Here they are (in the order in which I've seen them most often appear):
1. The "Hero and Heroine Must Marry to Inherit under a Will" Plot. The heroine and hero must marry under the terms of a will in order to inherit. Under the laws of most states in the U.S., a condition is unenforceable if it encourages disruption of a family relationship, discourages formation or resumption of such a relationship, or seriously interferes with a beneficiary's freedom to obtain a divorce or exercise his or her freedom to marry. So, it is highly unlikely that a court would enforce a will provision requiring the heroine to marry the hero, and vice versa, in order to receive a bequest or devise under a will.
2. The "Hero Wrests Control of the Family-Owned Company from the Heroine" Plot. The hero wrests control of an American privately-held (often a family-owned) company from the heroine by getting one or more stockholders to sell his or her shares. But privately-held companies and all its stockholders are often parties to a stockholders' agreement that restricts the stockholders from transferring their stock. The purpose of a stockholders' agreement is to prevent an outsider from becoming a stockholder.
3. The "Hero Pulls Off a Secret Take-Over of a Publicly-Traded Company" Plot. The hero takes over a publicly-traded company by swooping in and buying up a controlling interest on the New York Stock Exchange, thereby wresting control from the heroine. I don't know where to start with this one. Suffice it to say that take-overs (usually by one company of another) are strictly regulated, highly publicized, and often bitterly opposed affairs.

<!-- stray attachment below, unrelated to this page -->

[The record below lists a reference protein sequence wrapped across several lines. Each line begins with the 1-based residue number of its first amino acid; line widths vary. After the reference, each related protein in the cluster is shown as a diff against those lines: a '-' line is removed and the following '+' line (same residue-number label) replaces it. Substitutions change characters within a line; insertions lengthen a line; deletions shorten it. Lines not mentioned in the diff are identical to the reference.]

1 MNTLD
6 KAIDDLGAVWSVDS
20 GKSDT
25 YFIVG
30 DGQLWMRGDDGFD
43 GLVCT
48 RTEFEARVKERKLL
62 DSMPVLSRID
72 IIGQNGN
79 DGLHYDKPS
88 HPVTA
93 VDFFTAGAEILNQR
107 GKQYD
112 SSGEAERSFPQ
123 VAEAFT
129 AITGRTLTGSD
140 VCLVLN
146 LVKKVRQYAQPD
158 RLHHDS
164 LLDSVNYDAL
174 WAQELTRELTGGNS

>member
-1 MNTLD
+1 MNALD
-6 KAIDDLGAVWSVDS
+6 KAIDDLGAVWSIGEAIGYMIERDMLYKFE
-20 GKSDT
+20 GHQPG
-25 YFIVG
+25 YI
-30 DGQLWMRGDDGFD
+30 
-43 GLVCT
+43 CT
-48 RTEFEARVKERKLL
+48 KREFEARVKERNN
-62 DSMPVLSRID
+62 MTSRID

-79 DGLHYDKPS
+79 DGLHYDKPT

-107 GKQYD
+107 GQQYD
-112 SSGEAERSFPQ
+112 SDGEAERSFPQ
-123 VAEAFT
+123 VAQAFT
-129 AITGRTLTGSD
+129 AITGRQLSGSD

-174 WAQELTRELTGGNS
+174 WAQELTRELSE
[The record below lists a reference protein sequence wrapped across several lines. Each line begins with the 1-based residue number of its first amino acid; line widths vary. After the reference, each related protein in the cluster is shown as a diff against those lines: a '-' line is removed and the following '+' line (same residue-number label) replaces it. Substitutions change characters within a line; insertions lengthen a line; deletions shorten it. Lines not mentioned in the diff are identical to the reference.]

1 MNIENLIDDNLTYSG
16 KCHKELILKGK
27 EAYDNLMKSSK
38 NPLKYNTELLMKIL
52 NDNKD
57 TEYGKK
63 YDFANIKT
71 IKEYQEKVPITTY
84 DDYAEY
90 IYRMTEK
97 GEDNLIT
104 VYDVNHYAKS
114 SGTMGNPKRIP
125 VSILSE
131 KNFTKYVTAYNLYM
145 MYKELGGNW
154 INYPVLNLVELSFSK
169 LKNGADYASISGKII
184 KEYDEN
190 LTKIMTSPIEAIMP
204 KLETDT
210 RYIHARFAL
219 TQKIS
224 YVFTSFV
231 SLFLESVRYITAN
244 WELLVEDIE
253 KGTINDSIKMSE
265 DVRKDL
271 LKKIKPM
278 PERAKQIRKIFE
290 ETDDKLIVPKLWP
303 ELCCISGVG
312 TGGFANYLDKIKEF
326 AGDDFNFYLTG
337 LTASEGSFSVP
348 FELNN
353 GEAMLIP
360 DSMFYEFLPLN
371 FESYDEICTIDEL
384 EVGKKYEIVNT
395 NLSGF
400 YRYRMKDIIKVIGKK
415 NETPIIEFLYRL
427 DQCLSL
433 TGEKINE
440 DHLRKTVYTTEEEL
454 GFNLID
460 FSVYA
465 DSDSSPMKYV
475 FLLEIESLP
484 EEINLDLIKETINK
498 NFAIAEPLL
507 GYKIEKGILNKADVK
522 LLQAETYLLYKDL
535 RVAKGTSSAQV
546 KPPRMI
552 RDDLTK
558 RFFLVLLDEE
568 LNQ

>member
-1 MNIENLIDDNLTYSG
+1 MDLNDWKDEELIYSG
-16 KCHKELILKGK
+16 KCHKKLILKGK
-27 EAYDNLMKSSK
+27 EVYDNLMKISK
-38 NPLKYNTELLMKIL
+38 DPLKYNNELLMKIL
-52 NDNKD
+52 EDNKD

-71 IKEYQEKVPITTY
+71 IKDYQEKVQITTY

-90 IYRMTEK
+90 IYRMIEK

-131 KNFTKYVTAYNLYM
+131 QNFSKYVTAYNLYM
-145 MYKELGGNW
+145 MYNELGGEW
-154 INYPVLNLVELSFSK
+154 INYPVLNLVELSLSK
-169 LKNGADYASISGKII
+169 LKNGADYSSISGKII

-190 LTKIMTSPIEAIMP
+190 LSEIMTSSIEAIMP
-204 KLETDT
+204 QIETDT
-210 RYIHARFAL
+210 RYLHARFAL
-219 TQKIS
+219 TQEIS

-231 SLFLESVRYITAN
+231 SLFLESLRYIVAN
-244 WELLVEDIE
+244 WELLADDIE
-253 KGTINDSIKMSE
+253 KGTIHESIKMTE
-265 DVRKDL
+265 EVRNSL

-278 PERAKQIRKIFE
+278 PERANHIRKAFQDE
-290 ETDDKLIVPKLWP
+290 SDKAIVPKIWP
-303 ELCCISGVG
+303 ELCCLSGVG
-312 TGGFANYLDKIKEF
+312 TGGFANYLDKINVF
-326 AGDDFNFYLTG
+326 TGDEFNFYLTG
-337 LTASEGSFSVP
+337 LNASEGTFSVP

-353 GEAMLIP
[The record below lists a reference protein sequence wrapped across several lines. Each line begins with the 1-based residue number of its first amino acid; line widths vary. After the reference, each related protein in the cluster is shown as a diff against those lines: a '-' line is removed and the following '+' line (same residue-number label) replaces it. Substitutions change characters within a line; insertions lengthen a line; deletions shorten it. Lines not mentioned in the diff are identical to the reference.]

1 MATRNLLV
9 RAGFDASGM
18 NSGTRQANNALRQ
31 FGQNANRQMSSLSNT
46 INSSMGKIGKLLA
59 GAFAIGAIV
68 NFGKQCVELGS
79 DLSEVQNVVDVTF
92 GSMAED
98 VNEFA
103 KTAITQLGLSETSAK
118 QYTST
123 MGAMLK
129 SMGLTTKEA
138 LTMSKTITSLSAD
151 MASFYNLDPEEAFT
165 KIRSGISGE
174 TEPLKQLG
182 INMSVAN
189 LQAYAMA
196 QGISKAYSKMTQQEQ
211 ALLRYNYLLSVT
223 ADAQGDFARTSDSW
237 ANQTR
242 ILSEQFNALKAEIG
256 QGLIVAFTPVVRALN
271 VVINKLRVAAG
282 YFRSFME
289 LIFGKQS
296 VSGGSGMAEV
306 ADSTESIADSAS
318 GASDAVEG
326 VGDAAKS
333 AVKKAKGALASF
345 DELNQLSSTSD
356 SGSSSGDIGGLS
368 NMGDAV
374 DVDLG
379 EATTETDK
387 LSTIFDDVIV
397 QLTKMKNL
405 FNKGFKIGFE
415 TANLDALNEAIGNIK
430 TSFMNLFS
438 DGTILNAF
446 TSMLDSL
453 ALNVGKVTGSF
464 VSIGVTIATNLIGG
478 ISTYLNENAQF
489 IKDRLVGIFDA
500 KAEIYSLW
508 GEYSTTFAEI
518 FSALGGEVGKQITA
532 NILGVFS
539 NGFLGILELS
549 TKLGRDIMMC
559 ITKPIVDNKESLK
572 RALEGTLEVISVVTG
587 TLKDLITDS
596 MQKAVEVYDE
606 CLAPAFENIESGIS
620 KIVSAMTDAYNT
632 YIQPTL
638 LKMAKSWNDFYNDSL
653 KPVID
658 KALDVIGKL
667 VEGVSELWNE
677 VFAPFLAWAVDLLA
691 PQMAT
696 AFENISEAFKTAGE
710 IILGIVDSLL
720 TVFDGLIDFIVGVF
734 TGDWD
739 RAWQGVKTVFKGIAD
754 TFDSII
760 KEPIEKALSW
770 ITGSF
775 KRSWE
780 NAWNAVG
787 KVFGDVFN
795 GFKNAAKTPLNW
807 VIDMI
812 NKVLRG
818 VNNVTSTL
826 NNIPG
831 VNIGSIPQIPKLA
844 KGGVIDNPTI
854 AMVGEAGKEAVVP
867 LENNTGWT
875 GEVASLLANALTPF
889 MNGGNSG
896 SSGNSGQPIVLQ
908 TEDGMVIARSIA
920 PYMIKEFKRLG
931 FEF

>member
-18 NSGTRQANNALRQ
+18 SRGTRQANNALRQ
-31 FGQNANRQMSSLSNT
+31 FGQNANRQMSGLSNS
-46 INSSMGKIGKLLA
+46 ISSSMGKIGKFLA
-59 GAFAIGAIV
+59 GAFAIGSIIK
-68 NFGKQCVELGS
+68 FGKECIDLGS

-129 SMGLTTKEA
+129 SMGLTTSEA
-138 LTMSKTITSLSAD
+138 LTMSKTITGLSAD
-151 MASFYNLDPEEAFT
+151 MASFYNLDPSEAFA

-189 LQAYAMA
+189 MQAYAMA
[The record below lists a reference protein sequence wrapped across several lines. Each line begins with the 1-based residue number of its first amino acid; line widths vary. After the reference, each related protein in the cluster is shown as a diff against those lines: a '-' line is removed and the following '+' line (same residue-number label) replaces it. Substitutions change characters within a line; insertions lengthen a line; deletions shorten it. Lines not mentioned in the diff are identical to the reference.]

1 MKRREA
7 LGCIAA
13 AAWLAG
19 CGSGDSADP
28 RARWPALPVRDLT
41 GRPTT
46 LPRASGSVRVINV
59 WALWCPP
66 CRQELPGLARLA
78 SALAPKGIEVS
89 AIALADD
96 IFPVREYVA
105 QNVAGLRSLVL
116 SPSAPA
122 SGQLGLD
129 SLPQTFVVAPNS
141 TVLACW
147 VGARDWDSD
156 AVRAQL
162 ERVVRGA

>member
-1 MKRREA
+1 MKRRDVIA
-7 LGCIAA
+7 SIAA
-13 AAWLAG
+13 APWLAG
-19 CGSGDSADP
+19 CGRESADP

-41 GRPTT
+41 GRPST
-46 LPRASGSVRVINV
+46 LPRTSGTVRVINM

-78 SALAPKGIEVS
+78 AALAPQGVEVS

4. The "Hero's Sperm is a Misfired Bullet" Plot. The hero stores his sperm at a sperm bank, and the facility mistakenly uses it to impregnate the heroine. I saw this last in a story set in New York in which the hero was an unmarried Arab concerned about his line of succession. The most common method for a man to provide his sperm at a sperm bank is masturbation, but masturbation is forbidden under Islam. Should I bother to go on and point out that a wealthy and powerful Arab would most likely not be a bachelor, but have a wife (if not four wives) ready, willing, and eager to give him a child? So, even if a plot set in the United States doesn't violate applicable federal and state laws, it might well run afoul of the laws or culture of the land of the hero or heroine, making it less likely for that hero or heroine to engage in the behavior required by the plot.
5. The "Heroine Acts as a Gestational Surrogate Carrier" Plot. The unmarried and motherless heroine carries a baby for another couple, sometimes with the hero being the genetic and biological father, and the genetic mother having been killed off in one way or another. Some states, such as Texas, have a gestational surrogacy statute. Among a few of the specific requirements, the gestational surrogate carrier must have already had a child to qualify as a carrier, the couple and surrogate must enter into a court-approved agreement prior to the creation of the child at issue, and upon the birth of that child, the genetic mother is automatically listed as the mother on the birth certificate.
Most romance authors can't resist creating plots involving the corporate, trusts & estates, and family law areas, perhaps because they provide a juicy way of forcing a hero and heroine together either as partners in business or marriage. I do think there are ways of using these areas of law to create viable and exciting plots, but authors shouldn't attempt to do so without consultation with an attorney. Yes, romance writing is about creating a fantasy, but it shouldn't be about committing the fantastical.
© 2009 Madeline Smyth. All Rights Reserved.